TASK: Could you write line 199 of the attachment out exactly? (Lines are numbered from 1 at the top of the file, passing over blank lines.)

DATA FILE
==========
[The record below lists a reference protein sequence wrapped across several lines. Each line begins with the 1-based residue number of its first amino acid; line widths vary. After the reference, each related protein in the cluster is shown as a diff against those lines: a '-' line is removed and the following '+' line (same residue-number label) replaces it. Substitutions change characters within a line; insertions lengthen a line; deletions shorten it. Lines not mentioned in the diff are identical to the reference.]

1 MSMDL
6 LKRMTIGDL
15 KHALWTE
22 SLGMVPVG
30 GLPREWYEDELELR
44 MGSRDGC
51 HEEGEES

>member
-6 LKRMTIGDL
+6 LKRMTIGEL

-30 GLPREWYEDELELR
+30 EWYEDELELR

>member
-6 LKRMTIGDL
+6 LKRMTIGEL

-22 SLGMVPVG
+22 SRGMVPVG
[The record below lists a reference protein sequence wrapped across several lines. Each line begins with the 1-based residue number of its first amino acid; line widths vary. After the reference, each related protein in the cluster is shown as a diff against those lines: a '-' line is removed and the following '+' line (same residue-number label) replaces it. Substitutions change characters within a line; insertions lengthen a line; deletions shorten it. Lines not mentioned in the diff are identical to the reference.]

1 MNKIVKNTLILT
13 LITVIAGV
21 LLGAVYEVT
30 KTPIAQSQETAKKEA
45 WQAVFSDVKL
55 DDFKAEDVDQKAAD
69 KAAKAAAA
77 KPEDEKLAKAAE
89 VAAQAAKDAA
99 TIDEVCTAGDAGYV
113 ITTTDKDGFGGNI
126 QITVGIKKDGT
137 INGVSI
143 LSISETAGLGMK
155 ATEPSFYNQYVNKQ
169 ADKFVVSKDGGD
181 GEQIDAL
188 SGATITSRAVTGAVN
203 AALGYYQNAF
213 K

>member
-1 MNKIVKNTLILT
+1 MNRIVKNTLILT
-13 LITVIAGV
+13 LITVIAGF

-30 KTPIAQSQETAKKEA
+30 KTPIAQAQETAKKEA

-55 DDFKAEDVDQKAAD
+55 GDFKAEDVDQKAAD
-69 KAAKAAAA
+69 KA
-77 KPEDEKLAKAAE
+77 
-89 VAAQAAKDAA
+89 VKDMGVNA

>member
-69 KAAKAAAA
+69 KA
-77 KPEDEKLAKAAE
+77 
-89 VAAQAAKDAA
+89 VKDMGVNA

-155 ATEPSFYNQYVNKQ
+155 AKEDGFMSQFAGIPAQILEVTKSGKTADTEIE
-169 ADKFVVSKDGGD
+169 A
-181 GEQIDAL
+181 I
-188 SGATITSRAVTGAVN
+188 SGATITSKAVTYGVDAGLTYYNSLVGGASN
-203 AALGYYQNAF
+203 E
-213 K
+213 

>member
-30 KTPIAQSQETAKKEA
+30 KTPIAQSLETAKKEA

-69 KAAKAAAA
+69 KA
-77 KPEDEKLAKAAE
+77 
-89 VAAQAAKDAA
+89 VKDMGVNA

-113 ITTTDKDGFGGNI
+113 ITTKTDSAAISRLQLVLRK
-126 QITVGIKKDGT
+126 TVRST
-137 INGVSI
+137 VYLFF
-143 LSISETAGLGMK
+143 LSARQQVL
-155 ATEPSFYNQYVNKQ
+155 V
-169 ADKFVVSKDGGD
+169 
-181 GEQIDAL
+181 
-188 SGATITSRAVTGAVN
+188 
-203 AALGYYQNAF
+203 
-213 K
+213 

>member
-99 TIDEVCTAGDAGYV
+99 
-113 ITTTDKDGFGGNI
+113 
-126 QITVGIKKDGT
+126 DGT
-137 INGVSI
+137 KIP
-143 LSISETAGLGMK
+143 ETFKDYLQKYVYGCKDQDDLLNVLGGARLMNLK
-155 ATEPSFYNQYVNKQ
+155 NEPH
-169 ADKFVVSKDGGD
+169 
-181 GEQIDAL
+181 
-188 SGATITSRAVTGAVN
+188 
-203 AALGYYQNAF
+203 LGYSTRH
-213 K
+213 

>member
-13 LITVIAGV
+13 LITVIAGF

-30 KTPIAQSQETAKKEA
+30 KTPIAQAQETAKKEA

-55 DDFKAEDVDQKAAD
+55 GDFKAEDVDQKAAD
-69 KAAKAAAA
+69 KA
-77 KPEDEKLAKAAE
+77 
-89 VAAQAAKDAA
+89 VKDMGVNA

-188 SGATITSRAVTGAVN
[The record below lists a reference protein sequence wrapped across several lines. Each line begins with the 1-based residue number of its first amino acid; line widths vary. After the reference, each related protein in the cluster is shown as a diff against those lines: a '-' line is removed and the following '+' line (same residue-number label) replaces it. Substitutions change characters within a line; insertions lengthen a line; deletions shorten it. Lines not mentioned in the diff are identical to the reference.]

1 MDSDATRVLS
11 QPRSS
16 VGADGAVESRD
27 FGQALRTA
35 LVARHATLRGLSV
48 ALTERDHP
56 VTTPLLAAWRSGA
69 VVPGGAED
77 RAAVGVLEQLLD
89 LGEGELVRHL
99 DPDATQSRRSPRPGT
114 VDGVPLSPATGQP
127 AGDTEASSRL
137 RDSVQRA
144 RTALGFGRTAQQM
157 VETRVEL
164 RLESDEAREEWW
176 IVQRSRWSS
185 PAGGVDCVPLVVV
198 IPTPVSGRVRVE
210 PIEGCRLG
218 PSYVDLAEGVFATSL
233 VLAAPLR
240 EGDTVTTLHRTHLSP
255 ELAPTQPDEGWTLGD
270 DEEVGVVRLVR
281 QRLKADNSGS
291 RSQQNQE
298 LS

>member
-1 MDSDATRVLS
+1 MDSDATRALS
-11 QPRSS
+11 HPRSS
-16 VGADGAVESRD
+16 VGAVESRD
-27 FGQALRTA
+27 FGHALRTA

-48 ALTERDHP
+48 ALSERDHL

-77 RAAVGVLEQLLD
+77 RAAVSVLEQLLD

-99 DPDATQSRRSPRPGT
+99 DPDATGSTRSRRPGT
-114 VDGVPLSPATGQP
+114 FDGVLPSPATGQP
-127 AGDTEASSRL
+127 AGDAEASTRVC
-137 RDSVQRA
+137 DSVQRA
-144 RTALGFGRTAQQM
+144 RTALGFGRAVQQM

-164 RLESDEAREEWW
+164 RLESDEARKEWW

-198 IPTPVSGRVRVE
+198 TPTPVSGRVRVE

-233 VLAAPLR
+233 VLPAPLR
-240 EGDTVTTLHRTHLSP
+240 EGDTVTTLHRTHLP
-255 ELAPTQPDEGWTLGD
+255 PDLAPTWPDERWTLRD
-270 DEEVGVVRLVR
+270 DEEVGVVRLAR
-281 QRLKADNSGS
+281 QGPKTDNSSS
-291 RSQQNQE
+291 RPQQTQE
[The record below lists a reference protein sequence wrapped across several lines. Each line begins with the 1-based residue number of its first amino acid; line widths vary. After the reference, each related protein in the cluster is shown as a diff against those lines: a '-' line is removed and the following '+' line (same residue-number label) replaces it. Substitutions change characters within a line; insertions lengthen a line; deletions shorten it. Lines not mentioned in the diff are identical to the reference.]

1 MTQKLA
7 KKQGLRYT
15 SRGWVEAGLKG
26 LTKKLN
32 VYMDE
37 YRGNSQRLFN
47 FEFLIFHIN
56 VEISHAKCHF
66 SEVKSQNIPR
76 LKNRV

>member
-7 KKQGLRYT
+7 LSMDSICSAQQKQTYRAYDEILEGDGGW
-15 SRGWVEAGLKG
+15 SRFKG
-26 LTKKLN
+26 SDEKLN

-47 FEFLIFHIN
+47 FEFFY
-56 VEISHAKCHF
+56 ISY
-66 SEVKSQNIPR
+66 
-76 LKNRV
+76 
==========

-240 EGDTVTTLHRTHLSP